The Agenda

Why Nukes?

Matt Yglesias wonders why Republicans are so enthusiastic about nuclear power

A reasonable approach to nuclear power would, I think, just start with the reality that the waste problem is both serious and also potentially solvable. Put a solution in place, and then the country could accommodate more nuclear power. Then put a carbon price in place, and more nuclear power could provide to be part of the solution. But if you’re going to pour billions in subsidies toward something, you should focus it on truly clean sources of energy.

I see where Matt is coming from, and there are a few decent clean sources that are probably underrepresented in our energy portfolio, including concentrated solar polar. But I think there are two pretty good reasons to support a massive push on nuclear power. The first is an issue that I’ve worried about for a while and that Matt has written about very persuasively, namely what he calls “The Growth/Oil Hammer.”

What if six months ago, the economy is actually growing? Not growing rapidly. But just growing. Like, the number is above zero rather than below it.

Well it seems to me that we’ll be right back where we were in the summer of 2008 where sky-high gas prices were clobbering everything. And we haven’t really done anything over the past year to leave ourselves better-prepared for that situation. 

That is, the coming energy crisis is urgent. We need to take drastic steps in the near term. I don’t go as far as Edwin Black in his book The Plan, but a true energy crisis would prove far more wrenching the economic downturn thus far. The second is that for all of the downsides of nuclear power, we have a good sense of what it can do, how to produce it safely, and how to scale it up, leaving aside the admittedly tough NIMBY/BANANA questions.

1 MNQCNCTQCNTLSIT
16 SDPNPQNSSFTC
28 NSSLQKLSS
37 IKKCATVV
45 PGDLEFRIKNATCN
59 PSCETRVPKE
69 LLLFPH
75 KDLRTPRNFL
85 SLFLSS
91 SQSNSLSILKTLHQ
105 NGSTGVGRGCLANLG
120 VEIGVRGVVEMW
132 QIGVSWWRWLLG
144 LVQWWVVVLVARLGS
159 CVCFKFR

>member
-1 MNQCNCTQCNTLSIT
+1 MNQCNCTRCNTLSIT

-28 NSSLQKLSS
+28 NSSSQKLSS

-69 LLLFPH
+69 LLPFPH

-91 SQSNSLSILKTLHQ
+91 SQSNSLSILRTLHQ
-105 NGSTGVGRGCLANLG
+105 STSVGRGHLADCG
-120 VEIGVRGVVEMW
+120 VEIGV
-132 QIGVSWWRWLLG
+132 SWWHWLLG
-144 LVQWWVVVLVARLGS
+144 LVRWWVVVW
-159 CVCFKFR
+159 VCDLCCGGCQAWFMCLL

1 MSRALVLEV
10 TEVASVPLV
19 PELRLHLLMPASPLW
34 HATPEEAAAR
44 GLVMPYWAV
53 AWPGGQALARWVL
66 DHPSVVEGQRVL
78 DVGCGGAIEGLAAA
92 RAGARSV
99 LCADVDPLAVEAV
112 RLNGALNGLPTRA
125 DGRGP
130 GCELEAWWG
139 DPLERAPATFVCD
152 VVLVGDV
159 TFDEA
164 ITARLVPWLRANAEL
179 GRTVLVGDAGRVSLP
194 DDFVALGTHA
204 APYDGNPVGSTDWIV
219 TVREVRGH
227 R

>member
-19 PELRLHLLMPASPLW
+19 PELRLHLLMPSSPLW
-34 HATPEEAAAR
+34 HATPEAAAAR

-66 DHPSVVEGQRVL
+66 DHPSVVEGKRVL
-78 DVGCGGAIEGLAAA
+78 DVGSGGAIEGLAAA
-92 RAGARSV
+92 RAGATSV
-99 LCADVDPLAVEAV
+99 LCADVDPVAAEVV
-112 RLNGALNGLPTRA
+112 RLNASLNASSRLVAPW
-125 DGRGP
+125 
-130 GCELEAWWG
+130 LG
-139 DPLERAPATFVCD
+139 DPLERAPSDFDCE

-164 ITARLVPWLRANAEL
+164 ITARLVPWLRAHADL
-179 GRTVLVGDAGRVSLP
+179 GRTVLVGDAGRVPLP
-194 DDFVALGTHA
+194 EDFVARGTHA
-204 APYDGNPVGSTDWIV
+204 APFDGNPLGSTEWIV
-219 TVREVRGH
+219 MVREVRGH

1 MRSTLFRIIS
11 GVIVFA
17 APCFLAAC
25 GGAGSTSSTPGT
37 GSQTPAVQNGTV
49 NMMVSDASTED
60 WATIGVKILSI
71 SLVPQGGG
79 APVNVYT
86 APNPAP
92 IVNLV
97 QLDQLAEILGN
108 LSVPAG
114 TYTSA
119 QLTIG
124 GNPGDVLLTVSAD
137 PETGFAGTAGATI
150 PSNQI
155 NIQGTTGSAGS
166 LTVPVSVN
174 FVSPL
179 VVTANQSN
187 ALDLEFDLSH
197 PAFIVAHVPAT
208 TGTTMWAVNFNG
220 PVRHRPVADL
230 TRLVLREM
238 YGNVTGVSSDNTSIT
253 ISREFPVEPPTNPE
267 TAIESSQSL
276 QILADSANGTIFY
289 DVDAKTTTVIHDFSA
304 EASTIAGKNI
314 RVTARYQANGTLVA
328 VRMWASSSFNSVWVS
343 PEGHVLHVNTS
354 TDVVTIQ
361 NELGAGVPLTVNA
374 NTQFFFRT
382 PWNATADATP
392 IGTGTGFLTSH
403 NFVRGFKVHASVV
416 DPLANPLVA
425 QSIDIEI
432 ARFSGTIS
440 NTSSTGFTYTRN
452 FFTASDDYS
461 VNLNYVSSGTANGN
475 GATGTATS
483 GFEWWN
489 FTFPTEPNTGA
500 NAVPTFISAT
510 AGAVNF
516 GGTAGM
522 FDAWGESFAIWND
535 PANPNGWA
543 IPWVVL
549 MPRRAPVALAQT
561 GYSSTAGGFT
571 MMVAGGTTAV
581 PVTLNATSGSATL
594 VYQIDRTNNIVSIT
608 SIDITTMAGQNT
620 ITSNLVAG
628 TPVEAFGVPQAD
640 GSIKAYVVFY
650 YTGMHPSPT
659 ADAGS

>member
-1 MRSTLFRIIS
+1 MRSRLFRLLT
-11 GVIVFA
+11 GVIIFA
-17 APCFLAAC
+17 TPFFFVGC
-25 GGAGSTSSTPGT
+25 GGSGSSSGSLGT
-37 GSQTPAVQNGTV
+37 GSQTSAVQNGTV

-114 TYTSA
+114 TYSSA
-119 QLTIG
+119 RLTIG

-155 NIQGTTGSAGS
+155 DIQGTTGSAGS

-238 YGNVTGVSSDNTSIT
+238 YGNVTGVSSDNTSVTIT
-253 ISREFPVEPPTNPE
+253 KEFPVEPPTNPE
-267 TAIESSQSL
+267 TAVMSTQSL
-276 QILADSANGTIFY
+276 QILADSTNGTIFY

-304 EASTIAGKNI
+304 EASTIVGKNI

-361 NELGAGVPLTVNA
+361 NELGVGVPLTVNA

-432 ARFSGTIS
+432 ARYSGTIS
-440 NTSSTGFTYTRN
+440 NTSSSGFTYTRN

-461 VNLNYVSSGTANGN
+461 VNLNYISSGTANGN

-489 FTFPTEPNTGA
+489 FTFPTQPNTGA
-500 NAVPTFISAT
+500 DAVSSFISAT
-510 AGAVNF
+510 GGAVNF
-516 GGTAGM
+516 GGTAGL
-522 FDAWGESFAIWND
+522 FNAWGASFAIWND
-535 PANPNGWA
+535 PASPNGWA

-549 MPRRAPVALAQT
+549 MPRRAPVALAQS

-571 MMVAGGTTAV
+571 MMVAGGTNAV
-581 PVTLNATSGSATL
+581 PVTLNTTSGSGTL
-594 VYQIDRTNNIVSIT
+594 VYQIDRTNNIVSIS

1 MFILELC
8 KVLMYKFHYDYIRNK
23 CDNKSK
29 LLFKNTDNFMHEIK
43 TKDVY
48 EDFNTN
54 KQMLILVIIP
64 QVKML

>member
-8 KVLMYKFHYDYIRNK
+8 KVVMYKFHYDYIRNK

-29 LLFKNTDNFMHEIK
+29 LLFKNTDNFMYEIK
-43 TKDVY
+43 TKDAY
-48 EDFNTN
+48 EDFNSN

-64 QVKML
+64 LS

Keith Johnson of the WSJ makes an excellent contrarian case. 

In the meantime, wind and solar power are significantly more expensive than nuclear. T. Boone Pickens’ Texas wind farm, to pick one high-profile example, was meant to cost $12 billion for four gigawatts of power. Make that 1.6 gigawatts of power, since wind farm output rarely exceeds 40% of nameplate capacity.

That’s $7.5 billion per gigawatt—more than recent large-scale nuclear cost estimates, and a lot more than boosters of mini nuclear plants are promising: Under $5 billion per gigawatt.

I tend to think that this is a cultural divide more than anything else. If we want to go with the cheapest alternative, well, we can keep burning coal (except for that minor “peak coal” problem …). If you want a reliable, carbon-free source of energy, nuclear is your best bet. It’s worth noting that with most clean sources, the core concern is baseload power. For example, new concentrated solar plants tend to include natural gas plants to guarantee that they can reliable produce over longer periods of time. Wind farms require extremely long transmission lines that are very difficult to build. Not as difficult, granted, as a nuclear plant near a suburb, but this is not a trivial concern. Once you factor in the higher intrinsic costs of wind and solar, the cost of rebuilding our energy grid, and all of the baseload power we might need to make a nuclear-free or nuclear-light approach to reducing carbon emissions work, you have to wonder if the Congressional GOP has outwonked the wonks. 

I’ll note, in fairness, that the nuclear power industry has made a number of terrible environmental missteps, particularly in Britain. This has engendered a great deal of distrust. 

Reihan Salam is president of the Manhattan Institute and a contributing editor of National Review.

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